1) There is no guarantee of UW grad admission. They definitely give you more consideration as a postbac, but some members of my cohort were waitlisted or straight up not accepted, and that sucks. You only get 2 quarters (~6 months) before your grad application is due, so I felt like I had to be PERFECT the entire time. If you're Type A, it's a relatively competitive, high pressure situation. After I applied, I was stressed out of my mind waiting for my admissions decision. 

2) You'll end up paying for a lot of classes that most schools don't require, especially on the audiology/hearing side of things. Since postbacs pay per credit, it can be very frustrating to consider that you're stuck paying $1700 for a class that isn't required anywhere else, but is required for your degree.

3) It's expensive to be in school full time, and student loans will only cover $12,500 of the tuition cost. If I had known that before I enrolled, I may have decided to keep working and go the online postbac/prereq route. Then again, I would have had to pay everything out of pocket, so... Who knows. I guess my point is, a 3 year grad program may give you more funding options than the postbac does.

 

Regardless of the drawbacks, I'm really glad I did the postbac. I was accepted to the Core program, which means I can keep living with my incredible boyfriend (still head over heels!) here in the Emerald City. It also means in-state tuition, ongoing research opportunities, continued relationships with faculty members, and hopefully the opportunity to make connections that will lead to a future job in the city I intend to continue calling home. It's perfectly acceptable to consider your whole life when you're making a choice like this, and that includes your relationship. (I love love love that 'Lean In' tidbit that @schwastressed shared. I would have lost my mind without my boyfriend's support.)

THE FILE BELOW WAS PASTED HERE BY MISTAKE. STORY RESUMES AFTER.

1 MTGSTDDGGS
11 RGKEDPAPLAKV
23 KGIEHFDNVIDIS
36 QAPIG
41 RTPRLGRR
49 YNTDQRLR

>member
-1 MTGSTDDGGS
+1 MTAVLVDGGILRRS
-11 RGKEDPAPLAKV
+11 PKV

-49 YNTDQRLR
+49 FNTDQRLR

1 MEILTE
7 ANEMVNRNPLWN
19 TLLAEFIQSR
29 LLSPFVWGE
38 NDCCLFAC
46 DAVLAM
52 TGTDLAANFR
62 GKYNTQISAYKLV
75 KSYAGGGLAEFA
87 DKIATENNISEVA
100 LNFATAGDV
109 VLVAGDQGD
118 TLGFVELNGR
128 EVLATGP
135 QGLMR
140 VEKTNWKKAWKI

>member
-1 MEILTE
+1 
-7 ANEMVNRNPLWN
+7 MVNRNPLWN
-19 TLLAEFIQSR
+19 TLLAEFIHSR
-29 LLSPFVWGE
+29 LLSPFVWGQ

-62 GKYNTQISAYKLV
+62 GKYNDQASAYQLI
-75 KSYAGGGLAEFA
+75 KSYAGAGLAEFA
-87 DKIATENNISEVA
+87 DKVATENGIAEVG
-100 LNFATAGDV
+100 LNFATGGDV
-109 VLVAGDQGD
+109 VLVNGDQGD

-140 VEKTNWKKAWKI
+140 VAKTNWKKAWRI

TL;DR: Personally, I think the postbac is low risk. It will probably only make your application stronger, and it may give you time to see how your long distance relationship unfolds. BUT if the idea of applying for grad schools again next year is going to stress you out, or if you will be haunted by letting go of a sure thing now.... go with the sure thing. 

Edited by SopranoSLP

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Who would have thought that the "Post-Bac vs. Master's Program?" thread would turn into one of the most romantic threads on the SLP forum?

I was in this position, as well, and quickly realized that the 3-year master's program was the best choice for me. SopranoSLP above has already identified the reason why: For post-bac programs, federal student loans are limited, and I would have had to take out private loans to cover the remainder of the cost. The reason this wouldn't have worked for me is because I have decided to repay my loans via the Public Service Loan Forgiveness program, and only federal loans can be discharged at the end of the service period. Of course, everyone's situation is unique: Another person might use their savings to pay for their post-bac program, or have family to help support them during the program, so loans might be a non-issue for them.

But what I find most touching about all of these responses is the question of how much opportunity to sacrifice for love, or the possibility of love. I'm in my 30s, and agree wholeheartedly with schwastressed:

11 hours ago, schwastressed said:

I would've rolled my eyes at these words a few years ago, but post-college life has taught me that companionship and love with the right person are valuable and worth it in good balance.